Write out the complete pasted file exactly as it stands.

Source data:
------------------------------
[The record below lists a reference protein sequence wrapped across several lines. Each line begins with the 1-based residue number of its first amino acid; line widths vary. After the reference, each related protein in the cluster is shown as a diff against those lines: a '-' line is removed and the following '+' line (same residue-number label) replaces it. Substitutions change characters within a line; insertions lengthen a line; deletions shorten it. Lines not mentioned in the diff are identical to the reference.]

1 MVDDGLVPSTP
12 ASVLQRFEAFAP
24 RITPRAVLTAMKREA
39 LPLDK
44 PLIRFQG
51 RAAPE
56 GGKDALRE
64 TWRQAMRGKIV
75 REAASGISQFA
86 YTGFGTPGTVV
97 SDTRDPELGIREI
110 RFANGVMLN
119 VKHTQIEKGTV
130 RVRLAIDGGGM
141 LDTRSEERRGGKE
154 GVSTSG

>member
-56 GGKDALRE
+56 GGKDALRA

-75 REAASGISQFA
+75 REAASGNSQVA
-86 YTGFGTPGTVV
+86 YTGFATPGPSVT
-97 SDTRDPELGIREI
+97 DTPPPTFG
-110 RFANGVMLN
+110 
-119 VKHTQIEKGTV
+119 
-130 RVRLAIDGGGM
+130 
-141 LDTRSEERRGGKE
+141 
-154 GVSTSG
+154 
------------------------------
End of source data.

[The record below lists a reference protein sequence wrapped across several lines. Each line begins with the 1-based residue number of its first amino acid; line widths vary. After the reference, each related protein in the cluster is shown as a diff against those lines: a '-' line is removed and the following '+' line (same residue-number label) replaces it. Substitutions change characters within a line; insertions lengthen a line; deletions shorten it. Lines not mentioned in the diff are identical to the reference.]

1 MVDDGLVPSTP
12 ASVLQRFEAFAP
24 RITPRAVLTAMKREA
39 LPLDK
44 PLIRFQG
51 RAAPE
56 GGKDALRE
64 TWRQAMRGKIV
75 REAASGISQFA
86 YTGFGTPGTVV
97 SDTRDPELGIREI
110 RFANGVMLN
119 VKHTQIEKGTV
130 RVRLAIDGGGM
141 LDTRSEERRGGKE
154 GVSTSG

>member
-56 GGKDALRE
+56 GGKDALRA

-75 REAASGISQFA
+75 REAASGNSQVA
-86 YTGFGTPGTVV
+86 YTGFATPGPSVT
-97 SDTRDPELGIREI
+97 DTPPPTFG
-110 RFANGVMLN
+110 
-119 VKHTQIEKGTV
+119 
-130 RVRLAIDGGGM
+130 
-141 LDTRSEERRGGKE
+141 
-154 GVSTSG
+154 